[SciPy-dev] GSoC schedule question (letter for my mentors & Matthieu Brucher)

dmitrey openopt@ukr....
Wed Aug 1 11:57:23 CDT 2007

Hi Matthieu,
thank you for the answer.
Please inform me, does your package provide a func that is equivalent to 
Can you supply an example of usage of the one?
here's a link to Wolfe conditions:
1) for lincher I need something like that (If you have a solver that 
uses better conditions than Wolfe ones - ok).
2) for ralg I need auxiliary line search solver that will surely provide 
(pk, grad f(xk+alpha*pk)) <= 0

1st task is much more important.
2nd one have a solver already, but not the best one, in future I intend 
to replace the one by something better.

Do you have any idea about 1st , or maybe 2nd?

Regards, D.

Matthieu Brucher wrote:
> Hi,
>     So, as you see, params are not described; especially I'm
>     interested in old_fval and old_old_fval.
>     So, there was a letter from NLPy developer about an alternative
>     (link to an article was provided), also, Matthieu proposed using
>     one of his own solvers.
>     I think the importance of the auxiliary solver is very high and
>     should be done in 1st order. My opinion about next thing to do is
>     using an appropriate solver from Matthieu's package. However,
>     Matthieu's syntax differs too much from openopt one. I think first
>     of all there should be an openopt binding to Matthieu's package,
>     that will allow for oo users to use same syntax:
>     prob = NLP(...)
>     r = prob.solve()
>     I would implement the binding by myself, but I miss well-described
>     API documentation of Matthieu's code. First of all I'm interested
>     1) what solvers does it contain?
> I put a small description here : 
> https://projects.scipy.org/scipy/scikits/wiki/Optimization (still in 
> progress).
>     2) how xtol, funtol, contol etc can be passed to the solvers?
> Each of these parameters are either step information, line search 
> information or criterion information. Each parameter must be given to 
> the corresponding object that will use it (I didn't want to centralize 
> everything as some modules need pre-computation before they can be 
> used in the optimizer, like the Fibonacci section search).
>     then, secondary (it can wait, maybe default parameters would be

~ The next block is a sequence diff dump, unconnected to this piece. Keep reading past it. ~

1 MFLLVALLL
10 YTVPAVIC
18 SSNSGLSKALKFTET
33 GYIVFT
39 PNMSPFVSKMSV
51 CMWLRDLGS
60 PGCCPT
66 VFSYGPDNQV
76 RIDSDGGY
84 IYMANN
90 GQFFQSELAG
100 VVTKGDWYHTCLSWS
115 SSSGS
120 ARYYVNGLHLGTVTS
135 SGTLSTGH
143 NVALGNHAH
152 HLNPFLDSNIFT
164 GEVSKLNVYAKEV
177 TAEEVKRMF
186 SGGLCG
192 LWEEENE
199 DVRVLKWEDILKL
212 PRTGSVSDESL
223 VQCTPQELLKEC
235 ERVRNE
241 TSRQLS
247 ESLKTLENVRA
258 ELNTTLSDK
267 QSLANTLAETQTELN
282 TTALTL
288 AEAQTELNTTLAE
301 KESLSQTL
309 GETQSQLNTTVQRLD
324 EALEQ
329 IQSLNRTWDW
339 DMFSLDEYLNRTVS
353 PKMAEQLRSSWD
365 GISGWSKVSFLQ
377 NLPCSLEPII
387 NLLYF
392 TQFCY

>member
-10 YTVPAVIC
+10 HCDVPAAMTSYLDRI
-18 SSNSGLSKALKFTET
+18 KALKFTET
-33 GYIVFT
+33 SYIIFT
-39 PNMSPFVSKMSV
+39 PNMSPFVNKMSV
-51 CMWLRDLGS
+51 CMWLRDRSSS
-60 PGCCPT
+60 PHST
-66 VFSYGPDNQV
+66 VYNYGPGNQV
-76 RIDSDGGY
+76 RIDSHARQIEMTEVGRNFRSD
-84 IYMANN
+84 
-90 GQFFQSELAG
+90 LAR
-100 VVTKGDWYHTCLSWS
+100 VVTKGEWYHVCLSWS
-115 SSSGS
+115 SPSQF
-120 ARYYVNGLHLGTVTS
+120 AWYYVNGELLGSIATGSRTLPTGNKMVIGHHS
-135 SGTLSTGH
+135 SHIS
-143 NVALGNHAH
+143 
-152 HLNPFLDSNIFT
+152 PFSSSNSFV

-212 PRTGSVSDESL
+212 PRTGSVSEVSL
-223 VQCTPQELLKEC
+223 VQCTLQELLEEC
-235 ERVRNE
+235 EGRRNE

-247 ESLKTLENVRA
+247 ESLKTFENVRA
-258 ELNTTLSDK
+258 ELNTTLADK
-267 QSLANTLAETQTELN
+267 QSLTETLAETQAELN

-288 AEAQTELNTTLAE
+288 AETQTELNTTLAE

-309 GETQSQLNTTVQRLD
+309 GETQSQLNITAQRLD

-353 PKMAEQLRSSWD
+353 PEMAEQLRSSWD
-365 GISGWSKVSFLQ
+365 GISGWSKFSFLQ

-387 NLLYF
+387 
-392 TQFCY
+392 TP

>     enough for now)
>     3) which params can I modify (like type of step
>     (Armijo|Powell|etc), etc)
> You can modify everything. The goal is to provide bricks that you can 
> build together so that the optimizer makes what you need. If you want 
> to provide new modules, here are some "rules" :
> - the function should be provided as an object that defines the 
> correct methods, like __call__, gradient or hessian if needed (the 
> case of approximation of the gradient as a finite-element one should 
> be programmed with a class from which the function derives, but we can 
> speak of this in another mail if you want details on this one)
> - a criterion module takes only one argument which is the current 
> state of the optimizer
> - a step module takes three arguments : the function being optimized, 
> the point where to search for a step and the state of the optimizer
> - a line search module takes a four arguments : the point, the 
> computed step, the function and the state (I suppose this should be 
> refactored to be more consistent with the step module...)
> - the core optimizer that uses these mdoules and dispatches the data 
> accordingly
>     BTW ralg is also missing a good line-search optimizer. It requires
>     the one that finds solutions with slope angle > pi/2. But it can
>     wait, it has one quite good and problem with lincher is more actual. 
> If you have an algorithm that can do this, you only have to program it 
> and everyone will be able to use it with the other modules.
>     So I think the next GSoC schedule step should be connection of 1-2
>     Matthieu's solvers (that take into account slope angle, like
>     strong Wolfe conditions do) to native openopt syntax.
> If I understand this correctly, it is wrapping some usual combinations 
> together so that people use them without knowing, like for the brent 
> functiona nd the Brent class ? It should be easy by overriding the 
> optimizer constructor and by adding a solve method that just calls 
> optimize() (in this case, I'll probably modify optimize() so that it 
> does not return something, and the state of the optimizer would 
> provide the answer).
>     Are you agree?
>     if yes, my question to Matthieu: can you provide a description of
>     some appropriate solvers from your package? and/or an example of
>     usage? 
> If you need more details, ask specific questions, I'll gladly answer 
> them (and add them to the wiki)
> Matthieu
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